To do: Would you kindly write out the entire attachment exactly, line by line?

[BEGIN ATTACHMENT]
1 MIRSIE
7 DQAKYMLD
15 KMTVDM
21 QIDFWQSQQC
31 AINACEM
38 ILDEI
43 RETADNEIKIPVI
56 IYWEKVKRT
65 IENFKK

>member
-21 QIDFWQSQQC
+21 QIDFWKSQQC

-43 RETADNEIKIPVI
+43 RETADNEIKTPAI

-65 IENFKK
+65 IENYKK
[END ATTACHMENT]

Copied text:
1 MIRSIE
7 DQAKYMLD
15 KMTVDM
21 QIDFWQSQQC
31 AINACEM
38 ILDEI
43 RETADNEIKIPVI
56 IYWEKVKRT
65 IENFKK

>member
-21 QIDFWQSQQC
+21 QIDFWKSQQC

-43 RETADNEIKIPVI
+43 RETADNEIKTPAI

-65 IENFKK
+65 IENYKK